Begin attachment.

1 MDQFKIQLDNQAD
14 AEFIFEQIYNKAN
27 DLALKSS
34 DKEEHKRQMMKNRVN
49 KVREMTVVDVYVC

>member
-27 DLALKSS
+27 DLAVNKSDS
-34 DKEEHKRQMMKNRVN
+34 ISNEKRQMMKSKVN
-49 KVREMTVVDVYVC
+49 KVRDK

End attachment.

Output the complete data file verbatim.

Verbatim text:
1 MDQFKIQLDNQAD
14 AEFIFEQIYNKAN
27 DLALKSS
34 DKEEHKRQMMKNRVN
49 KVREMTVVDVYVC

>member
-27 DLALKSS
+27 DLAVNKSDS
-34 DKEEHKRQMMKNRVN
+34 ISNEKRQMMKSKVN
-49 KVREMTVVDVYVC
+49 KVRDK